“Habit,” he murmurs, as way of explanation. He wraps his arms around his torso, hugging warmth to his body fiercely. The fire’s long burned out and Theon’s suddenly aware of how very cold it is. He wonders if it’s Robb that brings the chill. He jerks his head sideways. “Basement,” is all he can manage, and doesn’t that only accentuate the ice in his bones, because since when have himself and Robb ever minced words with one another? It’s not him, a wailing, desperate part still cries, the part that’s still too frightened to hope, that gave up on such follies when they watched the walls of the White Tower crumble around Robb. Theon shivers, and sets off towards the Stark’s basement.
The power has been gone for months now, but with the Walkers had come the cold. They’d packed the old freezer in the basement full of snow and thus found an adequate method in which to preserve the meat from hunts. It could not hold long-term, unfortunately, but as long as you fed it fresh snow every day, it would do over short periods. The remains of a wolf carcass are buried in it now, and Theon sets to digging it out. It hurts, plunging his arms this deep into the cold when he’s still fighting the chill of sleeping beside the dying fire, but he’s felt worse. Pain feels like an old friend to Theon, these days. He need only recall his sister’s smirk and there it is again. He grits his teeth and pushes Asha from his mind.
“We’ll need a fire,” he hisses as he pulls out a rib of wolf meat. “We’ve canned and pickled goods too. Not much but… It serves. For now,” He brushes the ice from his forearms. He does not look at Robb.
He will not look at Robb.
Theon dreams of sightless faces with gaping wounds for mouths, he dreams of buildings crumbling into dust, he dreams of cold hands wrapping around his throat and choking the life from him, of blue, blue eyes glaring accusingly as they watch the light fade from him.
Theon has learned to live with these dreams. They are always the same and he has little choice but to do so.
He remembers his sister often. Of her admission that it had been her that had murdered their mother, and he thinks of his own gun trained upon Ned Stark. What is dead may never die, whisper a memory, and his fingers bunch into the couch pillow, we were only making sure they did not rise again.
He has not drank enough as he usually does, and thus, sleep is harder than he has become accustomed to. He prefers to sink into a sweet oblivion, but after all that came of today, he was not able to raise the bottle to his lips.
Theon chokes back a muffled cry, pressing a cushion to his stomach so as to stifle his gasps. He can’t afford to – why, whispers a distant voice, why, why, why, they all know what you are – to let the other’s hear him tonight. They have their own burdens to bear. They do not need Theon’s.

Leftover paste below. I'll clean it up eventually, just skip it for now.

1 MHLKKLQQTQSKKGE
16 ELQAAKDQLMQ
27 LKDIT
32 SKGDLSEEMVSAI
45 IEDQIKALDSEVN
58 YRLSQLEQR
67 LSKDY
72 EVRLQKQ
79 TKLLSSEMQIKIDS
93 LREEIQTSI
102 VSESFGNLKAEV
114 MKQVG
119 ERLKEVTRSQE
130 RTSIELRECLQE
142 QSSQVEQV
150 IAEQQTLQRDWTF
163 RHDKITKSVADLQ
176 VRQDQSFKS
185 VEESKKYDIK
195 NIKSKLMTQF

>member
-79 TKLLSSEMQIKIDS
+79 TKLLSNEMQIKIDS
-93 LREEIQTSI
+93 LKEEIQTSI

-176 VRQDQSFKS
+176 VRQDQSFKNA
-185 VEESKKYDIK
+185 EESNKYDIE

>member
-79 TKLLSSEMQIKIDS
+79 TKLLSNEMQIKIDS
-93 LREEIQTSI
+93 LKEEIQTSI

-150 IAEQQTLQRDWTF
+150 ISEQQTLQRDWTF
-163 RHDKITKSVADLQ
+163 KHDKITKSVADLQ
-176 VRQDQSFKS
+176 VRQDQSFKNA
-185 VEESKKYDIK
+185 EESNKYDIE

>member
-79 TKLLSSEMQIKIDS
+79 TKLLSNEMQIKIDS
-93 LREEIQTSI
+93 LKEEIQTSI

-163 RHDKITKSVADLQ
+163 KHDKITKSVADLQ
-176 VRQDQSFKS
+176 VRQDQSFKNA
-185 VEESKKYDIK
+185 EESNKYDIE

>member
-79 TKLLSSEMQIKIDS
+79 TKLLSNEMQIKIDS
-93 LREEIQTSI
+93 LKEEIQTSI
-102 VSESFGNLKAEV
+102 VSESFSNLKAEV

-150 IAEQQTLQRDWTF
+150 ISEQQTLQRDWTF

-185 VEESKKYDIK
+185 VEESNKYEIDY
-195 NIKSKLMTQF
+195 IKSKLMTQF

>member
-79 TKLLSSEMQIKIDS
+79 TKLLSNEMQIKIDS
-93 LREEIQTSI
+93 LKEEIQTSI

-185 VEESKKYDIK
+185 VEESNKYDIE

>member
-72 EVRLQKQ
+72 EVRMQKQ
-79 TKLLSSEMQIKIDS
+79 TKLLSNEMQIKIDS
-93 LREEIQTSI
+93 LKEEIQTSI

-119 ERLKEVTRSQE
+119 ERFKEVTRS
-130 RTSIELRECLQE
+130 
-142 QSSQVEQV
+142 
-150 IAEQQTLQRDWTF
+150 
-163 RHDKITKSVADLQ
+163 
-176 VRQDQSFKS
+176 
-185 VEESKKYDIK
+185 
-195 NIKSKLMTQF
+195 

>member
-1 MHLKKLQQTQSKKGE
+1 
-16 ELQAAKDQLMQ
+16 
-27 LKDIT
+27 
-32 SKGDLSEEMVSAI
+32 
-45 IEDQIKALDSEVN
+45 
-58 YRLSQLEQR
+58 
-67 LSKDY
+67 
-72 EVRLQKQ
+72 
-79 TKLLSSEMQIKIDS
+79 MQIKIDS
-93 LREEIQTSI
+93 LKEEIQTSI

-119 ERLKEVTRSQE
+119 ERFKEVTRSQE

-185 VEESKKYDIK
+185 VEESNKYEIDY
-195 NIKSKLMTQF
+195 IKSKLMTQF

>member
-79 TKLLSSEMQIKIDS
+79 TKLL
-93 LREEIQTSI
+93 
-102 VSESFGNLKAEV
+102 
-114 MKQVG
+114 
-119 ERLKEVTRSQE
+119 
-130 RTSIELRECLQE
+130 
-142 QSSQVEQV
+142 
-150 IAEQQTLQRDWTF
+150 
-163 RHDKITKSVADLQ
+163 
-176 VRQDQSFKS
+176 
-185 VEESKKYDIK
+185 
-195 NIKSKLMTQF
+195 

He thinks of Jeyne fleeing to Ygritte, of Sansa burrowing her face in his brother’s shoulders. He thinks of how he had no one, how he has never had anyone, to share his pain with. He thinks of all the people that he might have – once – thought he could have but they have always had more than him, had better than him.
He thinks of his sister and he has to bite down on a clenched fist to stifle his sob.
He misses her.
Theon has never felt so alone.
He steals brief, fitful bouts of sleep that night, his cushion hugged tightly to his gut. Everyone has someone for comfort but Theon, and he should feel more distraught for that fact than he does. He has always wanted something to cling to, but found nothing in his search
It’s during one of these short bouts of sleep that he jolts out of his restfulness by a hand clamped over his mouth. His instinct is to fight, but something stays him – something familiar - and he casts frightened eyes at his captor.
He wants to say everything but he says nothing instead.
“Food,” Robb says, and Theon does not question it, simply nods in muffled agreement, sucking in a deep breath when Robb finally pulls his hand away. They still have not spoken, and Theon finds himself wondering if there was ever anything to speak about.
He swings his legs over the couch, setting himself to the task of pulling on his shoes and lacing them up.
It’s been bubbling in his throat since he first saw him.
He swallows it back down with the rest of it, and fumbles for his gun without a word.
He feels as if he caves in over her but that she is so small and boney-sharp under his hands and he’s barely even touching her. He doesn’t feel the tears; she’s pressed her face to his shoulder and there are layers between them. It’s like empty birdcages rattling and clashing against one another. He can’t even summon the energy to try to crush her so he stares at the fire behind her and grips her hair.
She shakes for a while, and he meets Theon’s eye against his better judgment. He kept her safe, at least. Finally, he meshes his windburned lips to the top of her head and lets her loose, still holding her at the elbows.
It’s difficult for him to speak again. The words keep coming up against his lips but he grits his teeth against them. She’s alive. She’s safe. Now what? What can he even begin to say? He cups her face instead, shadows playing in her hollow cheeks, and kisses her, hard, on the forehead.
“You’re alive,” he says, quietly. He looks up. “Why are you still here?”
She doesn’t want to let him go because then the world would crash around them again, and when his lips leave her brow she settles her hands over his. Of course she’s alive, of course she would keep on fighting, she’s let the winter into her bones and he is the summer.